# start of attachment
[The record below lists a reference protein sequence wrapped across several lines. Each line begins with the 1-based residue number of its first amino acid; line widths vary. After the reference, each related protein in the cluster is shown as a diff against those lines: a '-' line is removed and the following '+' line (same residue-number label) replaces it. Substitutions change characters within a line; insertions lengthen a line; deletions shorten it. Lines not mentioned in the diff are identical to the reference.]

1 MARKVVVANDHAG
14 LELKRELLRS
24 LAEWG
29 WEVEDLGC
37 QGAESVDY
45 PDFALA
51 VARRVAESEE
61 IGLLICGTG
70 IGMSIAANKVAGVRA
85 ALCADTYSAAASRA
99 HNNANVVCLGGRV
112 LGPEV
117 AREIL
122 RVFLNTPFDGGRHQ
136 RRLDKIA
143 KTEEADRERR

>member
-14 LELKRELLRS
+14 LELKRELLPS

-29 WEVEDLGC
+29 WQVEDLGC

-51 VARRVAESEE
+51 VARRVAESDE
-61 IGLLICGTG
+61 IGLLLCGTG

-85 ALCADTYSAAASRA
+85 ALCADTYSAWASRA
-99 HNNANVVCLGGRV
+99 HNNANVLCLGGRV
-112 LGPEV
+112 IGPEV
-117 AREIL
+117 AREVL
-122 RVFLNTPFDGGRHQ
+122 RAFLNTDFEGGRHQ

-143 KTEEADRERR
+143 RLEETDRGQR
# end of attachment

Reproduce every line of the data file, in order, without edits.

[The record below lists a reference protein sequence wrapped across several lines. Each line begins with the 1-based residue number of its first amino acid; line widths vary. After the reference, each related protein in the cluster is shown as a diff against those lines: a '-' line is removed and the following '+' line (same residue-number label) replaces it. Substitutions change characters within a line; insertions lengthen a line; deletions shorten it. Lines not mentioned in the diff are identical to the reference.]

1 MARKVVVANDHAG
14 LELKRELLRS
24 LAEWG
29 WEVEDLGC
37 QGAESVDY
45 PDFALA
51 VARRVAESEE
61 IGLLICGTG
70 IGMSIAANKVAGVRA
85 ALCADTYSAAASRA
99 HNNANVVCLGGRV
112 LGPEV
117 AREIL
122 RVFLNTPFDGGRHQ
136 RRLDKIA
143 KTEEADRERR

>member
-14 LELKRELLRS
+14 LELKRELLPS

-29 WEVEDLGC
+29 WQVEDLGC

-51 VARRVAESEE
+51 VARRVAESDE
-61 IGLLICGTG
+61 IGLLLCGTG

-85 ALCADTYSAAASRA
+85 ALCADTYSAWASRA
-99 HNNANVVCLGGRV
+99 HNNANVLCLGGRV
-112 LGPEV
+112 IGPEV
-117 AREIL
+117 AREVL
-122 RVFLNTPFDGGRHQ
+122 RAFLNTDFEGGRHQ

-143 KTEEADRERR
+143 RLEETDRGQR